Monday, 8 August 2011

Activists planning autumn strikes and mass protests

Taken from This is Plymouth

ACTIVISTS in Plymouth are planning further strikes and mass protests against cuts to jobs and public services.
Around 40 trade union figures and campaigners met to discuss their autumn action plan over the weekend.
They are to stage dozens of events in coming months, including marches, rallies, "flash mobs" and festivals.
Unionists urged the city's public sectors workers to support a national day of action, due to be held across the country on November 8.
The latest call to arms follows mass action at the end of June, which saw thousands of people support striking teachers and civil servants in Plymouth.
Plymouth Fightback Against the Cuts held the latest conference at the Quaker House, Mutley Plain, on Saturday.

Tony Staunton, Plymouth Trades Union Council secretary, said: "Working class people are facing very hard times.
"We need huge investment in jobs and protection for the unemployed, our older folk and our young people. Instead we are seeing the rich get richer while they smash our services, our livelihoods and our children's futures.
"Unions are planning for larger strike action in November, with teachers, civil servants, fire fighters and health workers planning action to protect services and jobs.
"We want to involve local people, those who use and need public services, to get involved and join us in demonstrations, petitioning and protests."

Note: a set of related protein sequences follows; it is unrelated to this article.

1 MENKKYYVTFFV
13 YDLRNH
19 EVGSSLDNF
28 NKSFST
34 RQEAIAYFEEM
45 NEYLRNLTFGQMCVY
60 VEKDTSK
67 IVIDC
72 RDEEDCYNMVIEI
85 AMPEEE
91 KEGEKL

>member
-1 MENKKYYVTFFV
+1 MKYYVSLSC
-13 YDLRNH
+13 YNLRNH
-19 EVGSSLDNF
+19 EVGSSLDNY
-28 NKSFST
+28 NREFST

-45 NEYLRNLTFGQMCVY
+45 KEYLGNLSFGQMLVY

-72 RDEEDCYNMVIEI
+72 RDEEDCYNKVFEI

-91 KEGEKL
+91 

Trade union representatives, campaigners from the Direct Action organisations, UKUncut and Disabled People Against the Cuts and the Devon Pensioners Association were among those at the meeting.
They are planning 40 different actions in coming months. The full list will be announced at a public launch event at the city centre Voodoo Lounge on August 24.
Mr Staunton said: "We are seeing oil companies, supermarket chains and banks make record profits of billions of pounds a year, while petrol, food and inflation keeps rising for ordinary people." Tony Staunton believes there is terrible social injustice taking place. "The fact is there is a huge amount of money in this country, but the super-rich and big companies are cashing-in on the idea of the so-called 'age of austerity' and bleeding ordinary workers dry."
The latest action comes after news that thousands of public sector workers in Plymouth face having to pay out more for their pensions.
Under the changes, nurses and classroom teachers earning £25,700 will pay an extra £10 a month for their pension in 2012/13, an NHS consultant on £130,000 will pay an extra £152 a month, while civil servants will see their contributions rise by between £20 and £140 a month.
The Government has said increasing employee contributions is unfortunate but necessary, given the state of the nation's finances. But union leaders condemned it as an extra tax on workers.

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